Universities and other higher education and research institutions share many of the same attributes as medium to large commercial organisations: both have sizeable numbers of employees (a significant number of whom travel domestically and internationally), teams that are often geographically dispersed (especially at institutions with multiple campuses), and, of course budgets that are closely controlled.
However, unlike commercial organisations, whose expenses are funded by operating budgets, higher education institutions’ faculty and research members’ travel and expenses are often funded by grants and scholarships. These funding sources often have a variety of different requirements for how they can be used, and therefore require specific reporting regulations for expenses.
As a result, in addition to the challenges that any commercial organisation needs to overcome in order to effectively maintain control of individuals’ expenses, higher education institutions must also address several unique issues that they face as a result of their funding. These are rooted both in the need for compliance with grants’ covenants, as well as a greater emphasis on cost control and expense allocation than that of many for-profit organisations.
Examples of these challenges include per diem regulations and aligning project schedule and budget within start and stop dates, as well as critical issues such as ongoing fund tracking and management and, of course, avoiding errors in encumbrances, budget or expenditures.
As a result of this increased scrutiny, higher education institutions’ expense claiming processes can often be more complex than those for similarly-sized companies, and as a result, will require specialised solutions to ensure they can stay in compliance with grant regulations. It’s clear that spreadsheets or home-baked custom expense applications simply don’t have the depth of capabilities needed to perform the duties required.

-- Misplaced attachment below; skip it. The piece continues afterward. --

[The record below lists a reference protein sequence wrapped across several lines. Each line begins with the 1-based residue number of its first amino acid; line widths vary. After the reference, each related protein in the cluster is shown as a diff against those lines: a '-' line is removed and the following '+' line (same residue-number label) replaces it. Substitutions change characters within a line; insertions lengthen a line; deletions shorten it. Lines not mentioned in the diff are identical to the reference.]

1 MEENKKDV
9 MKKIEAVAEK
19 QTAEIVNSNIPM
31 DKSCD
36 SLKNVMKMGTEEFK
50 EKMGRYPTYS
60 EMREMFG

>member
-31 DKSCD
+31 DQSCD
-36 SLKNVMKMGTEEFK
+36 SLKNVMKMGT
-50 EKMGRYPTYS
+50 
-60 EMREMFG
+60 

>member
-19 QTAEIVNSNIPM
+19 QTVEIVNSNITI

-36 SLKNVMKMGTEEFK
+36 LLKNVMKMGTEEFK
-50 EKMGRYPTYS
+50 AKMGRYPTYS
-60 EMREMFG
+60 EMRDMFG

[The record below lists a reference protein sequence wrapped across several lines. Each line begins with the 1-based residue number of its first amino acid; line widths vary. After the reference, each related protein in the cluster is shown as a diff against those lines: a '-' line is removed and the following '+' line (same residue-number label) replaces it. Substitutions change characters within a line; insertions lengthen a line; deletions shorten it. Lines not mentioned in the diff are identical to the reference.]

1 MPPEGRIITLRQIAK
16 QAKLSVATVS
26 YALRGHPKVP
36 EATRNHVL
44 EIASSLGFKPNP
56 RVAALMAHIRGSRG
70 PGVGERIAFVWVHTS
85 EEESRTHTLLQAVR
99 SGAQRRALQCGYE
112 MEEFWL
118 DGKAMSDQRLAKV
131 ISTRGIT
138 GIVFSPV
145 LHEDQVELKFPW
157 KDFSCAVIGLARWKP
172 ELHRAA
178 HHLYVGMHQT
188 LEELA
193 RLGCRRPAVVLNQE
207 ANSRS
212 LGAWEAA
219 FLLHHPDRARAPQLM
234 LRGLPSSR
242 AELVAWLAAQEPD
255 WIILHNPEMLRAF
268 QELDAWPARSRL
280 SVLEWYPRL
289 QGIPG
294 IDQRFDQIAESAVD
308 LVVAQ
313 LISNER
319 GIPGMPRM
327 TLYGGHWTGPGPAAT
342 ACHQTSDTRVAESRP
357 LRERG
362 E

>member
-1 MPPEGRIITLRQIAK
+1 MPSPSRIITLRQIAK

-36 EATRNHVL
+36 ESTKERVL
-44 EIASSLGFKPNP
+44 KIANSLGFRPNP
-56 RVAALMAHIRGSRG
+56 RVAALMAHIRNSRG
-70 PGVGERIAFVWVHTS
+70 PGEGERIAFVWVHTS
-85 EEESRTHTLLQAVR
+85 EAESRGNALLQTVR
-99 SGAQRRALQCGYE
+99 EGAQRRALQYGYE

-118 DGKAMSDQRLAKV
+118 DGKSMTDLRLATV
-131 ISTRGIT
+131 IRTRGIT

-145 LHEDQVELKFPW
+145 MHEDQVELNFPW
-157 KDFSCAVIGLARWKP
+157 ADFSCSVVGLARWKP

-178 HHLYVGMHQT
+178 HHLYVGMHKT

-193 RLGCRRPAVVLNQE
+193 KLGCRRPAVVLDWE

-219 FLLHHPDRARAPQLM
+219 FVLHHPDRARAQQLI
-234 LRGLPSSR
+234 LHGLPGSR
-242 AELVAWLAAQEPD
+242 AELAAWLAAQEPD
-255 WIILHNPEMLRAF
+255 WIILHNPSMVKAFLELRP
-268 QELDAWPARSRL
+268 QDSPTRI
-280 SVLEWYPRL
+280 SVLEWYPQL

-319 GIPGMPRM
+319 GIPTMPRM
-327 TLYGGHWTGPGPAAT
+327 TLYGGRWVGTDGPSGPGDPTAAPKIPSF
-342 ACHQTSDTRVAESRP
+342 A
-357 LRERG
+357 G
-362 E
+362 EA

While moving to a specialised expense solution is an essential step, not every expense management system on the market will be able to handle the increased complexity that many colleges and universities require. Although most systems will have international expense capabilities and support for mobile devices, not all will able to perform some of the unique functionality required in higher education expense management. As a result, procurement teams need to get a clear view on the issues that their institutions face, as well as how they can benefit from expense automation, and what they need to look for in an expense solution.
For more information on the specifics of how expense management solutions can support colleges and universities, including some of the unique challenges faced, and how these can be addressed, take a look at the ebook – Expense Management for Higher Education - The Challenges and Solution for Grants, Athletic Teams and Procurement.
- IDC Recognises Chrome River as a Leader in Enterprise AP Automation Solutions
- 9 Signs it’s Time to Switch Expense Management Systems
- Gartner and Ardent Partners Advise How to Build a Best-in-class Accounts Payable Operation
- When Cash (Control) is King: Is Your Accounts Payable Strategy Optimised for a COVID-19 World?
- Getting the Most Out of Your Spend Data with Emburse Insight Advisor
Our choice of Chrome River EXPENSE was made in part due to the very user-friendly interface, easy configurability, and the clear commitment to impactful customer service – all aspects in which Chrome River was the clear winner. While Chrome River is not as large as some of the other vendors we considered, we found that to be a benefit and our due diligence showed that it could support us as well as any large players in the space, along with a personalized level of customer care.
We are excited to be able to enforce much more stringent compliance to our expense guidelines and significantly enhance our expense reporting and analytics. By automating these processes, we will be able to free up AP time formerly spent on manual administrative tasks, and enhance the role by being much more strategic.